Southern giant petrel (Macronectes giganteus)
|Also known as:||stinker|
|Size||Length: 87 cm (2)|
Wingspan: 180 - 205 cm
|Weight||5 kg (3)|
Classified as Least Concern (LC) on the IUCN Red List (2). Listed under Appendix II of the Convention on Migratory Species (CMS) (2).
The southern giant petrel is, as the name suggests, a very large bird, with impressive long, pointed wings and a huge bill (2). Like all species of petrel, this bird has tubular nostrils that are united at the top. There are two colour forms of this species: a rare white form that is flecked with black and a dark form with mottled greyish-brown feathers with a paler belly. In this dark form, the head, neck and upper area of the breast whitens with age (2). The sexes are similar and juveniles are sooty-black in colour (2) (4). All age groups have a large yellowish bill with a green tip, capable of opening intact carcasses (2) (3). This petrel is of a similar size to albatrosses, but it can be distinguished by its large bill, narrower shorter wings and a general humpbacked form (2).
Southern giant petrels are circumpolar in distribution. The breeding colonies are found from the sub-Antarctic islands south to the Antarctic continent (5).
This petrel is pelagic and nests in colonies on islands. Breeding colonies are found on bare or grassy ground (2), often close to penguin colonies (5).
Southern giant petrels are largely scavengers, and feed mainly on seal and penguin carcasses, offal, refuse from ships and discarded fish (2) (5). They often feed close to trawlers and vessels fishing with longlines (2). They also prey upon penguins and other birds, krill and amphipod crustaceans, fish and squid. During chick rearing, they depend heavily on penguins and seal colonies, as a food resource (5).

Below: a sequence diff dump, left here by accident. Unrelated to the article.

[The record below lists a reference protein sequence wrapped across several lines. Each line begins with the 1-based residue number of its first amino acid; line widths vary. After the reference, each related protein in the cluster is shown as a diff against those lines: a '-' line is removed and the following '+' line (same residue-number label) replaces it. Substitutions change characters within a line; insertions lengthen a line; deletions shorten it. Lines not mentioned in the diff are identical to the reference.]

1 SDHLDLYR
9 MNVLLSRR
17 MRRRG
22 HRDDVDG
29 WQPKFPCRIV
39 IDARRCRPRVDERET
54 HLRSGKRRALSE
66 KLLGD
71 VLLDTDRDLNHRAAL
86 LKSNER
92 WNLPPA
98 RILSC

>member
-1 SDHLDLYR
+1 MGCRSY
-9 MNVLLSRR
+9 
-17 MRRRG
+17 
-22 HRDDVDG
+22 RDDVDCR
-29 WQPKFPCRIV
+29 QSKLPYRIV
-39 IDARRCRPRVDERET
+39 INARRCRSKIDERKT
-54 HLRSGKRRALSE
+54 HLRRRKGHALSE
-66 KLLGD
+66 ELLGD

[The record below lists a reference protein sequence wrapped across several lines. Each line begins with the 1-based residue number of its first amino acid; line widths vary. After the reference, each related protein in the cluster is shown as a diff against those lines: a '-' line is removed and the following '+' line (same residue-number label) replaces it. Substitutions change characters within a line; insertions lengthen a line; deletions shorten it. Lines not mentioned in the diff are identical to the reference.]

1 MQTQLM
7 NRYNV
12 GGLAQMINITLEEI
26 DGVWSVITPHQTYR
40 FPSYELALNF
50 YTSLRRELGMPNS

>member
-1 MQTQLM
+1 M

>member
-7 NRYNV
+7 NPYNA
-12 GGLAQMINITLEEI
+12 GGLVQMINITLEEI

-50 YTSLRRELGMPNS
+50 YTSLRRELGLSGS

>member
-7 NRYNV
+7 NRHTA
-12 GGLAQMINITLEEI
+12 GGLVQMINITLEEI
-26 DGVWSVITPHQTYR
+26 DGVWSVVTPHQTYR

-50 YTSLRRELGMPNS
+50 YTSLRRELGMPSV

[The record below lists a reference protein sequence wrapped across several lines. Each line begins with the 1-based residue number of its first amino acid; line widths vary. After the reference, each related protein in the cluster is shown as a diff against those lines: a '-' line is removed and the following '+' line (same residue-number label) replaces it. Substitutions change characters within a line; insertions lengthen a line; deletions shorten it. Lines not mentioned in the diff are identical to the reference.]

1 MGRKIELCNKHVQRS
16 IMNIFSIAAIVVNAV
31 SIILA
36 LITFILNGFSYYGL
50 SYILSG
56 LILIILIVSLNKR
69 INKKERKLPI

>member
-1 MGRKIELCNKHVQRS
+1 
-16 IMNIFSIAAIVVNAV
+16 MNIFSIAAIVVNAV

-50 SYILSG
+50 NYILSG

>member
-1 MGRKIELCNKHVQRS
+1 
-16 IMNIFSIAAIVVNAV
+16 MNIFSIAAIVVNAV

During the breeding season, loose colonies form at the breeding sites (2). During October or November, pairs lay a single large egg into a low cup-shaped nest made of grass, moss and gravel. The eggs are incubated for 55 to 66 days (6). The chick remains in the nest until it fledges towards the end of March. Giant petrels are very susceptible to disturbance during the breeding season, and tend to abandon the nest if they are threatened (4). Petrels are able to regurgitate foul-smelling oil which they spit at intruders; this habit earned the southern giant petrel the alternative name of ‘stinker’ (7).
After fledging, juvenile birds spend their first two or three years of life at sea on an extensive migration, in which they circumnavigate the Southern Ocean. Although this species may begin to breed at four years, most individuals begin to breed between six and ten years of age (5).
Between 1997 and 1998, an estimated 2,000 to 4,000 southern giant petrels were killed in illegal and unregulated longline fisheries for Patagonian toothfish in the Southern Ocean (2). Other threats include a decline in the population of the southern elephant seal Mirounga leonine (an important source of carrion for the petrel), increasing disturbance by humans and persecution (2).
The southern giant petrel is listed under Appendix II of the Convention on Migratory Species (CMS). Monitoring programmes are underway at several locations and a number of its breeding colonies occur within nature reserves and World Heritage Sites. Proposed measures include continued monitoring, surveys of all of the major breeding sites and minimisation of disturbance at the breeding colonies. Furthermore, it has been suggested that all fisheries operating within the range of this species should adopt best-practice guidelines to minimise the risk of accidental by-catch of this petrel (2). As a result of this mitigation, populations of this magnificent bird around the world are now slowly increasing (8), and its IUCN Red List status has been amended to Least Concern (2).
To learn more about conservation initiatives within the southern giant petrel’s range visit:
- Polar Conservation:
For more information on this and other bird species please see:
- BirdLife International:
Authenticated (15/05/07) by Ross Wanless and Andrea Angel, Percy Fitzpatrick Institute of African Ornithology.
- Crustacea: diverse group of arthropods (a phylum of animals with jointed limbs and a hard chitinous exoskeleton) characterised by the possession of two pairs of antennae, one pair of mandibles (parts of the mouthparts used for handling and processing food) and two pairs of maxillae (appendages used in eating, which are located behind the mandibles). Includes crabs, lobsters, shrimps, slaters, woodlice and barnacles.
- Pelagic: inhabiting the open oceans.
IUCN Red List (July, 2014)